Bird Baths and Bird Feeders

Birding in the Water Garden. Click here to see all the Bird Baths.

Mahogany Leaf Birdbath

Anglo-Saxon Landscapes During the Norman Conquest

Anglo-Saxons felt incredible changes to their daily lives in the latter half of the eleventh century due to the accession of the Normans. The Normans were much better than the Anglo-Saxons at architecture and horticulture when they came into power. But yet there was no time for home life, domestic design, and decoration until the Normans had overcome the whole realm. Because of this, castles were cruder structures than monasteries: Monasteries were often important stone buildings set in the biggest and most fecund valleys, while castles were constructed on windy crests where their inhabitants devoted time and space to projects for offense and defense. The serene practice of gardening was unrealistic in these bleak bastions. Berkeley Castle is perhaps the most complete model in existence today of the early Anglo-Norman form of architecture. The keep is thought to date from the time of William the Conqueror. A massive terrace serves as a discouraging factor to intruders who would try to mine the walls of the building. A picturesque bowling green, covered in grass and bordered by battlements clipped out of an ancient yew hedge, creates one of the terraces.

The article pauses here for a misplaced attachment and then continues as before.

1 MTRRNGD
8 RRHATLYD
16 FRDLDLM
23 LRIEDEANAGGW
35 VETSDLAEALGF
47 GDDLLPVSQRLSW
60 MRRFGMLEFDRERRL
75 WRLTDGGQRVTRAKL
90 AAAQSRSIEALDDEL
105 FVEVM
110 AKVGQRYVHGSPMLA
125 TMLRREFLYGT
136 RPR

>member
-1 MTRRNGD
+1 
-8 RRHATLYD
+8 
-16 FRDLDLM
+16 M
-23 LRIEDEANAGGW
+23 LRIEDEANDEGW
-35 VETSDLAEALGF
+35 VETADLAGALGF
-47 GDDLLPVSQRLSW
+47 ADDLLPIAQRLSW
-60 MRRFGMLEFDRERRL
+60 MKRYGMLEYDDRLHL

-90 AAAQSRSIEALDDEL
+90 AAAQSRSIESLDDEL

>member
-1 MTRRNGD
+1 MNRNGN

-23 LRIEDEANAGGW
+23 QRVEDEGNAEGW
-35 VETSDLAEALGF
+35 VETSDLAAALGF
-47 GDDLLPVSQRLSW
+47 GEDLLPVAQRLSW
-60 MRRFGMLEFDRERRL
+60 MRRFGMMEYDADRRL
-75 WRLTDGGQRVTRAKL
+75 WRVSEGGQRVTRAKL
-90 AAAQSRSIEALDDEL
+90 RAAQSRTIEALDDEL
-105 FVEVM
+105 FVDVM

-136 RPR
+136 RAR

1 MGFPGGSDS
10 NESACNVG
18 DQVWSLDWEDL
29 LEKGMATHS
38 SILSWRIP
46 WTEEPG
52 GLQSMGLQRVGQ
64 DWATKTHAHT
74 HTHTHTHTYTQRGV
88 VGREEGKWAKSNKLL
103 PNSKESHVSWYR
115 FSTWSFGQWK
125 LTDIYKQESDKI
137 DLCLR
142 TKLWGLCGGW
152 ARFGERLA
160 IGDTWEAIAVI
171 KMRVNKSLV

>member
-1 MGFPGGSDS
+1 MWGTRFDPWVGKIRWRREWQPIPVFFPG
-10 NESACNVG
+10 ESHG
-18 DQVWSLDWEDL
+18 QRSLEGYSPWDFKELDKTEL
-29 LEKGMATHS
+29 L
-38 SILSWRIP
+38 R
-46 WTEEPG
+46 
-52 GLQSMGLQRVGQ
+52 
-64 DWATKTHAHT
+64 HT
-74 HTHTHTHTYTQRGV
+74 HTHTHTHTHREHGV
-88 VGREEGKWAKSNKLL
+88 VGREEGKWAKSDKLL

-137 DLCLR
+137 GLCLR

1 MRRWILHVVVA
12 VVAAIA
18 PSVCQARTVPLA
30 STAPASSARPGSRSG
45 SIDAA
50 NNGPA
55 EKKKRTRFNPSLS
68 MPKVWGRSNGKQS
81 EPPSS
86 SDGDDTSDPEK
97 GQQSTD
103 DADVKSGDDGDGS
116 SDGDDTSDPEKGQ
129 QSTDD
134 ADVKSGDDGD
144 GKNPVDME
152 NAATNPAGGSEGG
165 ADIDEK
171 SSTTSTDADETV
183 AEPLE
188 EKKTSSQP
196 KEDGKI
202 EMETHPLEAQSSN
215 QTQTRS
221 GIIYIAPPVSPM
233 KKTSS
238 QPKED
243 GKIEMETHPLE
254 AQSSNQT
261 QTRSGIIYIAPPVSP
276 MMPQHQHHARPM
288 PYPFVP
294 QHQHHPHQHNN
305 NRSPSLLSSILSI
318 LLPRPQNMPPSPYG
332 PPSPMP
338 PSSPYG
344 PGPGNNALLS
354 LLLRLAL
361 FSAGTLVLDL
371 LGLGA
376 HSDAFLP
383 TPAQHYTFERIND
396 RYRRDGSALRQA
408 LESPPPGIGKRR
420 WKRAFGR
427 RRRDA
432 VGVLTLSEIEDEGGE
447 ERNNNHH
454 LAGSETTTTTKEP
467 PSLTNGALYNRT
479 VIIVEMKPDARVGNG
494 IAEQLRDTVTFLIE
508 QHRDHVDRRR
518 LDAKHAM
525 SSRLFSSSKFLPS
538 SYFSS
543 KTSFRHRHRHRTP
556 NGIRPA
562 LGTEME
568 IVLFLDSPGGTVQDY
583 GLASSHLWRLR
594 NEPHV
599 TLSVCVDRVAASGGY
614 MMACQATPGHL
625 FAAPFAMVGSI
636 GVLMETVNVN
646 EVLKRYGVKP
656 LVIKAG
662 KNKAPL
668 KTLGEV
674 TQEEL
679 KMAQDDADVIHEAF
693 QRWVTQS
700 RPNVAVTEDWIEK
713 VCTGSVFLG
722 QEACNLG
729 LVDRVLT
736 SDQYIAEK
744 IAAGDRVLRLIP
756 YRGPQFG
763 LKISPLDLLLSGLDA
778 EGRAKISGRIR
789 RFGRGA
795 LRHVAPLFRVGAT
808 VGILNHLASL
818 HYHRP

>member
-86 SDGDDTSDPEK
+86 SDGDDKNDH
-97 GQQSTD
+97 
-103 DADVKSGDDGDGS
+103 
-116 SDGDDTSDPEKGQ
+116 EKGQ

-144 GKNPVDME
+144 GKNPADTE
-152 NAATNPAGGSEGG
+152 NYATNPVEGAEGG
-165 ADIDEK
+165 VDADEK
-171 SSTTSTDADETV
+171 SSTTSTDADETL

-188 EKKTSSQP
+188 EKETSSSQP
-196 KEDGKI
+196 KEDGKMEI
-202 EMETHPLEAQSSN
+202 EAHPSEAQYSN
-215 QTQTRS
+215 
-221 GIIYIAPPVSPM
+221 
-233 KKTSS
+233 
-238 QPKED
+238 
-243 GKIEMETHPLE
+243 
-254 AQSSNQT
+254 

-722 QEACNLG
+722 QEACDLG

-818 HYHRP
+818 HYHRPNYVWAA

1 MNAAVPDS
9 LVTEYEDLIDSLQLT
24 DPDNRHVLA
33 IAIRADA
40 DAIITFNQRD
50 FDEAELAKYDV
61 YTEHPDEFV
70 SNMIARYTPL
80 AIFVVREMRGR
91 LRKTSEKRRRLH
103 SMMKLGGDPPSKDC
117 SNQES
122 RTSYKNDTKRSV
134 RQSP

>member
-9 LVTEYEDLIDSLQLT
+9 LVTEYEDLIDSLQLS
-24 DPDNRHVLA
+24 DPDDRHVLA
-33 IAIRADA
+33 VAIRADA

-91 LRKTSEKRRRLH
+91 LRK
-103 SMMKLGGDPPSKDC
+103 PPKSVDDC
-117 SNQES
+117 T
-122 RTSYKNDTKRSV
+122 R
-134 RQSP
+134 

Water attracts birds, and there are fewer things more precious than watching birds splash in the garden birdbath. Click here to see the entire collection of birdbaths and feeders.

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